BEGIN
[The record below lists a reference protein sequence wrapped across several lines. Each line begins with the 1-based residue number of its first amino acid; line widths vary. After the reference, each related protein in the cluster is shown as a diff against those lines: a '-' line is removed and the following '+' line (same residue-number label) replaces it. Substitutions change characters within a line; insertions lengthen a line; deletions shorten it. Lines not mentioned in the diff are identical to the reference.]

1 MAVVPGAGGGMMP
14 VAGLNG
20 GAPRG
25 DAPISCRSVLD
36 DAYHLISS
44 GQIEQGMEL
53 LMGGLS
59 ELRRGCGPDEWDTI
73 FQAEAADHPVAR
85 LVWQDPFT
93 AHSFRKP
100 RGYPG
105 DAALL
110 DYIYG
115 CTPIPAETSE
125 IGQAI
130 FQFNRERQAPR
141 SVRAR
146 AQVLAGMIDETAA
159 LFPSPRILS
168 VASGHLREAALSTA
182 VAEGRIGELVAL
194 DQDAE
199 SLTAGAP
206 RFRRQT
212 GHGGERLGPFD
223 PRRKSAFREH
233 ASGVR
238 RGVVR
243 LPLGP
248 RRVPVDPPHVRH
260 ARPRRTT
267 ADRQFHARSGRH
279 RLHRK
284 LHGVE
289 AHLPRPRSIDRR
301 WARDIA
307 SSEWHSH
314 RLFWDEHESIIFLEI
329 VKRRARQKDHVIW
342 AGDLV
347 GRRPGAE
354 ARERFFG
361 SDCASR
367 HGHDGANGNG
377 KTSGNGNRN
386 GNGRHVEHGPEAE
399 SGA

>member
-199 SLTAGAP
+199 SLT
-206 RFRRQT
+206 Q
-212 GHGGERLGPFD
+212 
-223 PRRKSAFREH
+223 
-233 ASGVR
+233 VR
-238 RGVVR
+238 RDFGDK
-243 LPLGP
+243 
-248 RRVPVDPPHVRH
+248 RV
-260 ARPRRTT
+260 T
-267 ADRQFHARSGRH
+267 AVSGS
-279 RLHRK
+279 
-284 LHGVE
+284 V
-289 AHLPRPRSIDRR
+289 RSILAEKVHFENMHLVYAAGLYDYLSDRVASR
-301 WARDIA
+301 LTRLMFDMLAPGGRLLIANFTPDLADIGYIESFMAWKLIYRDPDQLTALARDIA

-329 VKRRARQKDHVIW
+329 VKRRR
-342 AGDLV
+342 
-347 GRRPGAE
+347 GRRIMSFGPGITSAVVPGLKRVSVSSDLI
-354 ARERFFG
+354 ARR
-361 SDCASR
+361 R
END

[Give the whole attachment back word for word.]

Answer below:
[The record below lists a reference protein sequence wrapped across several lines. Each line begins with the 1-based residue number of its first amino acid; line widths vary. After the reference, each related protein in the cluster is shown as a diff against those lines: a '-' line is removed and the following '+' line (same residue-number label) replaces it. Substitutions change characters within a line; insertions lengthen a line; deletions shorten it. Lines not mentioned in the diff are identical to the reference.]

1 MAVVPGAGGGMMP
14 VAGLNG
20 GAPRG
25 DAPISCRSVLD
36 DAYHLISS
44 GQIEQGMEL
53 LMGGLS
59 ELRRGCGPDEWDTI
73 FQAEAADHPVAR
85 LVWQDPFT
93 AHSFRKP
100 RGYPG
105 DAALL
110 DYIYG
115 CTPIPAETSE
125 IGQAI
130 FQFNRERQAPR
141 SVRAR
146 AQVLAGMIDETAA
159 LFPSPRILS
168 VASGHLREAALSTA
182 VAEGRIGELVAL
194 DQDAE
199 SLTAGAP
206 RFRRQT
212 GHGGERLGPFD
223 PRRKSAFREH
233 ASGVR
238 RGVVR
243 LPLGP
248 RRVPVDPPHVRH
260 ARPRRTT
267 ADRQFHARSGRH
279 RLHRK
284 LHGVE
289 AHLPRPRSIDRR
301 WARDIA
307 SSEWHSH
314 RLFWDEHESIIFLEI
329 VKRRARQKDHVIW
342 AGDLV
347 GRRPGAE
354 ARERFFG
361 SDCASR
367 HGHDGANGNG
377 KTSGNGNRN
386 GNGRHVEHGPEAE
399 SGA

>member
-199 SLTAGAP
+199 SLT
-206 RFRRQT
+206 Q
-212 GHGGERLGPFD
+212 
-223 PRRKSAFREH
+223 
-233 ASGVR
+233 VR
-238 RGVVR
+238 RDFGDK
-243 LPLGP
+243 
-248 RRVPVDPPHVRH
+248 RV
-260 ARPRRTT
+260 T
-267 ADRQFHARSGRH
+267 AVSGS
-279 RLHRK
+279 
-284 LHGVE
+284 V
-289 AHLPRPRSIDRR
+289 RSILAEKVHFENMHLVYAAGLYDYLSDRVASR
-301 WARDIA
+301 LTRLMFDMLAPGGRLLIANFTPDLADIGYIESFMAWKLIYRDPDQLTALARDIA

-329 VKRRARQKDHVIW
+329 VKRRR
-342 AGDLV
+342 
-347 GRRPGAE
+347 GRRIMSFGPGITSAVVPGLKRVSVSSDLI
-354 ARERFFG
+354 ARR
-361 SDCASR
+361 R